For all of the foreboding tales within, Houston’s Murder by The Book feels soft and inviting, with massive windows up front and plenty of places inside to kick back and dig into something grisly. With its coffee mugs and T-shirts shouting out famous crime-solving heroes (plenty of “Holmes& Watson& Marple& Poirot” merch), the place looks downright friendly. “There’s a lot of natural light and, depending on the time of day, natural darkness,” says Lou Berney, an Edgar-winning thriller author, who always looks forward to reading from his novels at the venerable crime bookstore. “Events start out cheerful and end up kind of ominous and spooky. I love that.”
Don Winslow, a dean of crime fiction, visits Murder by The Book whenever he’s on tour, including a recent stop to discuss his new novel, City of Dreams. The British thriller master Ruth Ware came through in June to promote Zero Days. Best-selling novelists Michael Connelly and James Lee Burke are regulars. The store, a Houston literary staple since 1980, draws throngs of crime aficionados to these events, and at four thousand square feet, it has plenty of room for them to roam.
Murder by The Book harvests a sort of glee in terrible doings. It serves up bloodshed not just with a smile, but also with a flurry of knowledgeable recommendations based on devoted clients’ interests. “I never get out of there without buying three or four excellent novels I wouldn’t have found otherwise,” Berney says. It’s like Cheers, but with poison in the beer.
Crime certainly pays these days, with true crime documentaries and series inundating streaming services on a weekly basis and podcasts popping up left and right in the wake of Serial’s sizzle. The store’s demographic has gotten younger over the past few years, with more Gen Z hipsters joining the core retired customer base with time to read in bulk.
Store owner McKenna Jordan has a theory about the current popularity of crime fiction, or at least of “cozies,” mystery novels that tend to be less explicit and more old-fashioned, in which the nasty stuff occurs off the page. “Sales uptick in more difficult times, when maybe the overall climate that you’re living in is more stressful,” she says. “So many mysteries have a crisis, obviously, and at the end of the story, there’s a resolution. It is structured very much so that something bad happens, normally things get worse, and then there’s a resolution with a bow tied around it.”
Crime, murder, and gore make up a popular niche—but it’s still a niche. Murder by The Book has survived Barnes & Noble, Amazon, COVID-19, and other manners of existential threat thanks to clever promotion, good customer service, and a dab of improvisation. As soon as the pandemic lockdown hit, Jordan found herself ordering every jigsaw puzzle she could find, which the store quickly turned around and sold online. (Murder by The Book has a very impressive puzzle section, including everything from the World of Sherlock Holmes to Chocolate Overload.) “We just got a new Murder on the Orient Express puzzle,” says Jordan, who bought the store from original owner Martha Farrington in 2009. “Puzzles sell.”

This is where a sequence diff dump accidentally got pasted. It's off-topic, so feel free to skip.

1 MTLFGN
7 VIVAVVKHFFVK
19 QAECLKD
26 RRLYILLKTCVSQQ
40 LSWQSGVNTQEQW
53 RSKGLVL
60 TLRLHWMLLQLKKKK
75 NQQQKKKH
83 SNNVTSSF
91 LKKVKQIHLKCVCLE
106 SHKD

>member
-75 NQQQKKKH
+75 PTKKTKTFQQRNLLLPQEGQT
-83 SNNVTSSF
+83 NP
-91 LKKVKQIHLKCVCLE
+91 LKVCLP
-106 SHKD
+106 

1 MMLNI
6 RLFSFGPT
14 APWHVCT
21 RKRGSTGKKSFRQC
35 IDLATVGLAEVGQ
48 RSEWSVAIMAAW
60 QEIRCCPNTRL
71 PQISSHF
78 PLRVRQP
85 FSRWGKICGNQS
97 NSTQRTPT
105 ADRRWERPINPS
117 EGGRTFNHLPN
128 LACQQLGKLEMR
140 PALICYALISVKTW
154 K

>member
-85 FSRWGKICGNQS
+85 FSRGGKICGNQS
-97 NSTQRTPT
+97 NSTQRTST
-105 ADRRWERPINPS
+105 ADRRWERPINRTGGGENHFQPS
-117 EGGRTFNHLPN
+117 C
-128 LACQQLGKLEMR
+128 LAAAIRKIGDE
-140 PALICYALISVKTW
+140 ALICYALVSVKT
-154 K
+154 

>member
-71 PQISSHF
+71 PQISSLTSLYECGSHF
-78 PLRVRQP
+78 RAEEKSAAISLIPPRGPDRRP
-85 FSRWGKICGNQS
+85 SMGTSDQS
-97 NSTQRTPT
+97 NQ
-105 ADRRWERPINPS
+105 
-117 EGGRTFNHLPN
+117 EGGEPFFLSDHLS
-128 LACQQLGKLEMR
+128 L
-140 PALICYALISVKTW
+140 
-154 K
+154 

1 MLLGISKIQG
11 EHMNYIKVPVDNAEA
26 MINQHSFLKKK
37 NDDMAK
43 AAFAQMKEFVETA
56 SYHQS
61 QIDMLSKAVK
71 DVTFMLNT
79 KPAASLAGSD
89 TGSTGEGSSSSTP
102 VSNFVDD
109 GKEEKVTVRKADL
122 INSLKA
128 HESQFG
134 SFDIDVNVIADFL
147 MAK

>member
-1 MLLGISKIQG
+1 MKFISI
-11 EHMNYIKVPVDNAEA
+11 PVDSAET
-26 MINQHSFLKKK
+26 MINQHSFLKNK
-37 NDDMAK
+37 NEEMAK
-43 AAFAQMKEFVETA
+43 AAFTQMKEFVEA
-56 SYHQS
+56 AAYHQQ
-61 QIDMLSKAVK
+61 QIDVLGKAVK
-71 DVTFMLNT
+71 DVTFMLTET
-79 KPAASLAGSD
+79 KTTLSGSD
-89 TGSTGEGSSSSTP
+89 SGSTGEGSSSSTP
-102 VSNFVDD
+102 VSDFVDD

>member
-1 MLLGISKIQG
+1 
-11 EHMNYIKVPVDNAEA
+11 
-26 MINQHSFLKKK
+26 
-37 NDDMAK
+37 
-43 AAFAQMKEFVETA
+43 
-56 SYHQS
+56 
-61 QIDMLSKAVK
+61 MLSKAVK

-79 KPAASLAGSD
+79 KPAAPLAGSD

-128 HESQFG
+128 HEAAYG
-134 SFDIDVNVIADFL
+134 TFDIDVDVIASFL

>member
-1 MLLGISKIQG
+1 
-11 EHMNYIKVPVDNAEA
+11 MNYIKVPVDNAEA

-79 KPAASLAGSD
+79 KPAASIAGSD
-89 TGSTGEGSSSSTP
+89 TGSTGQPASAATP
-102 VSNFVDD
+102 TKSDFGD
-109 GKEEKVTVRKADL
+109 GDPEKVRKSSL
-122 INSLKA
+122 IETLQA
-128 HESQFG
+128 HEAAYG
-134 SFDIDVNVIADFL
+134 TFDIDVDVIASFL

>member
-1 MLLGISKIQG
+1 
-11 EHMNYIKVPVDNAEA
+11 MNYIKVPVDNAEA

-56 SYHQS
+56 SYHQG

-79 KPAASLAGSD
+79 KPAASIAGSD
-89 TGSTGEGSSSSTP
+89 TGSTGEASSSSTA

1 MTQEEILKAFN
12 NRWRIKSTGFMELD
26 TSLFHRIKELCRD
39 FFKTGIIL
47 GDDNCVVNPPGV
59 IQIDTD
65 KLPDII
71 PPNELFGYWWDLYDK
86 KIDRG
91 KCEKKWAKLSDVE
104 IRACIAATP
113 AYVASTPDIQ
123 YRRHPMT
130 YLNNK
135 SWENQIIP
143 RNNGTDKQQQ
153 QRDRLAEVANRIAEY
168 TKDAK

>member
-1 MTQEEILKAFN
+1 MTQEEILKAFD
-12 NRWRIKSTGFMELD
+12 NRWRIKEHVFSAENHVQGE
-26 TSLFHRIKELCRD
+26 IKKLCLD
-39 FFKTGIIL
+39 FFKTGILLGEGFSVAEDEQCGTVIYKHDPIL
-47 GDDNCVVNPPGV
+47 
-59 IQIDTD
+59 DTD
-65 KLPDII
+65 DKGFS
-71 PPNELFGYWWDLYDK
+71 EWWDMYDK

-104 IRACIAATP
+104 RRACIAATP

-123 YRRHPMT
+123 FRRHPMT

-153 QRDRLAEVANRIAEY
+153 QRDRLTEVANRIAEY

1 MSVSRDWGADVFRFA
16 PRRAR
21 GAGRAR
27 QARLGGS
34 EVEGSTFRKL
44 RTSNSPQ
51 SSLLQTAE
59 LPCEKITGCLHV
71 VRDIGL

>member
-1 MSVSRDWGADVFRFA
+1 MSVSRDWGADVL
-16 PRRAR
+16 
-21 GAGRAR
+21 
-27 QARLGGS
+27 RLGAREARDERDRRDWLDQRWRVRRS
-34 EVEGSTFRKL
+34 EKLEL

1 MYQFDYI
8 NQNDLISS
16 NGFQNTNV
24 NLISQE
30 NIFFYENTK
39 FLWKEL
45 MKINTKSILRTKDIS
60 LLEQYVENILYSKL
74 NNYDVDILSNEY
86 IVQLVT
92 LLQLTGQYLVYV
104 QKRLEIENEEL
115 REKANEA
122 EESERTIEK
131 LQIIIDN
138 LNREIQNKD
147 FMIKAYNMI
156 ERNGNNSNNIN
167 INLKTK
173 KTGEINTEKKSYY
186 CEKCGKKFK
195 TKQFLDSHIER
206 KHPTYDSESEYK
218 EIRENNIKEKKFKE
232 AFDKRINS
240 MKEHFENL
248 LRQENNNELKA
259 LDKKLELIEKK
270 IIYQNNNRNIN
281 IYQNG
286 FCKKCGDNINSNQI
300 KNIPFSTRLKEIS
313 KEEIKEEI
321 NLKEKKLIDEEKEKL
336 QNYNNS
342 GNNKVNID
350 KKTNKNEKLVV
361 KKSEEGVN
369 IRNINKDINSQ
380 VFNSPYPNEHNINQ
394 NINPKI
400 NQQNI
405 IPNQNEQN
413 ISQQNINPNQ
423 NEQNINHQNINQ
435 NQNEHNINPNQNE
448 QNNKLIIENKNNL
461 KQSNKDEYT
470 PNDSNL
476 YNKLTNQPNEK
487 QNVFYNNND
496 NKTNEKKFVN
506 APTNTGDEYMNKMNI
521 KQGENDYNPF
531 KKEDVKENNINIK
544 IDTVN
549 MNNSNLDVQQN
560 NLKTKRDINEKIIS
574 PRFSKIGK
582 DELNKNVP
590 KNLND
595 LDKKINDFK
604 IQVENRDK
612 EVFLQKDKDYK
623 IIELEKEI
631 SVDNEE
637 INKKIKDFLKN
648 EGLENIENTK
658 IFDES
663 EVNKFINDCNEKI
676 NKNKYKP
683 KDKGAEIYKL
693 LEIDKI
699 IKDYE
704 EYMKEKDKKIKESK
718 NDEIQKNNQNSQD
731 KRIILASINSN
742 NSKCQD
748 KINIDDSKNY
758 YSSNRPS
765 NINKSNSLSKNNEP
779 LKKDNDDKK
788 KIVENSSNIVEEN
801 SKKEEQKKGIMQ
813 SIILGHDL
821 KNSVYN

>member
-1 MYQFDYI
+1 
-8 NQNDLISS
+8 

Jordan and her staff take outreach very seriously. Murder by The Book does a brisk subscription business; customers sign up to have staff-selected titles and signed copies (from all of those author appearances) delivered to their homes. The store is also big on partnerships. The latest is with Abby Endler, a former Rice history major who moved to New York after college to work in publicity with Penguin Random House. A crime fiction fanatic and longtime Murder by The Book customer, she started a popular blog, Crime by the Book (unrelated to the store), and recently moved back to Houston. She has partnered with the store on a Crime by the Book subscription series. Every author she chooses for the series’ flagship subscription, Murder by the Box, will visit the store and sign books (which are included in the subscription, at $31 per month), after which everyone will head to a local bar for drinks and further discussion.
“Even when I was in college and they had no reason to want to be nice to me—I was not involved in the publishing industry—they immediately made me feel at home at the store,” Endler says. “That made a big impact on me. There’s their expertise, but also just the sense of community that [Jordan] and the whole team there have worked to create.”
Jordan started working at Murder by The Book in 2003; she soon met her husband, David Thompson, who was a manager there. Thompson owned a crime publishing house, Busted Flush Press, and the plan was for Jordan to run the store and Thompson to run the press. Then the much-admired Thompson died suddenly of an undiagnosed heart ailment in 2010. Jordan heard whispers that she wasn’t up to the task of carrying on Murder by The Book without him. Amidst her grief, she set out to prove the naysayers wrong.
“It was brutal,” Jordan says. “He died on a Monday, and I was here on Friday calling publicists to let them know that our events were going to continue to get booked, that we were in a transition period, that the store was going to stay around. I remember calling a publicist, and they picked up the phone and said, ‘Oh my God, McKenna, what are you doing?’ ” Her response: “I’m working. What do you think I’m doing?”
In the subsequent years, the store has only grown as a criminal powerhouse, and it is a must-stop on a stretch of Bissonnet Street that also includes the superb indie Brazos Bookstore. Murder by murder, book by book, the shop continues to thrive as a source of darkness and light.